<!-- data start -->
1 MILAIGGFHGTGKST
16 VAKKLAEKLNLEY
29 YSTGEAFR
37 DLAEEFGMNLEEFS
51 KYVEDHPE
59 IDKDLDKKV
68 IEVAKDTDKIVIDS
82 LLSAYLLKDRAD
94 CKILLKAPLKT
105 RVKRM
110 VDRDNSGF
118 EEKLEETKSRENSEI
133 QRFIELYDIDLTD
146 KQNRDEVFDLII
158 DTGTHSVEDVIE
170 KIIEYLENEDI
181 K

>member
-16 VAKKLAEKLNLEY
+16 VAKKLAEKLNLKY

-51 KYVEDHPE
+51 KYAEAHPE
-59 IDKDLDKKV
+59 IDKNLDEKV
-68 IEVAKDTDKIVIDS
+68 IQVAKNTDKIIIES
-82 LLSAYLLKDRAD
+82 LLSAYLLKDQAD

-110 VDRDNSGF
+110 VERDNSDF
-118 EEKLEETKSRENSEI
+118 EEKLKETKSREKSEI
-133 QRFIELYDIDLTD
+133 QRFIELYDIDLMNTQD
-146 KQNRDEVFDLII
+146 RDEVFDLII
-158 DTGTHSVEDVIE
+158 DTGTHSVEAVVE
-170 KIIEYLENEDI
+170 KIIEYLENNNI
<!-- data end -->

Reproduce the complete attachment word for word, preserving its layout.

1 MILAIGGFHGTGKST
16 VAKKLAEKLNLEY
29 YSTGEAFR
37 DLAEEFGMNLEEFS
51 KYVEDHPE
59 IDKDLDKKV
68 IEVAKDTDKIVIDS
82 LLSAYLLKDRAD
94 CKILLKAPLKT
105 RVKRM
110 VDRDNSGF
118 EEKLEETKSRENSEI
133 QRFIELYDIDLTD
146 KQNRDEVFDLII
158 DTGTHSVEDVIE
170 KIIEYLENEDI
181 K

>member
-16 VAKKLAEKLNLEY
+16 VAKKLAEKLNLKY

-51 KYVEDHPE
+51 KYAEAHPE
-59 IDKDLDKKV
+59 IDKNLDEKV
-68 IEVAKDTDKIVIDS
+68 IQVAKNTDKIIIES
-82 LLSAYLLKDRAD
+82 LLSAYLLKDQAD

-110 VDRDNSGF
+110 VERDNSDF
-118 EEKLEETKSRENSEI
+118 EEKLKETKSREKSEI
-133 QRFIELYDIDLTD
+133 QRFIELYDIDLMNTQD
-146 KQNRDEVFDLII
+146 RDEVFDLII
-158 DTGTHSVEDVIE
+158 DTGTHSVEAVVE
-170 KIIEYLENEDI
+170 KIIEYLENNNI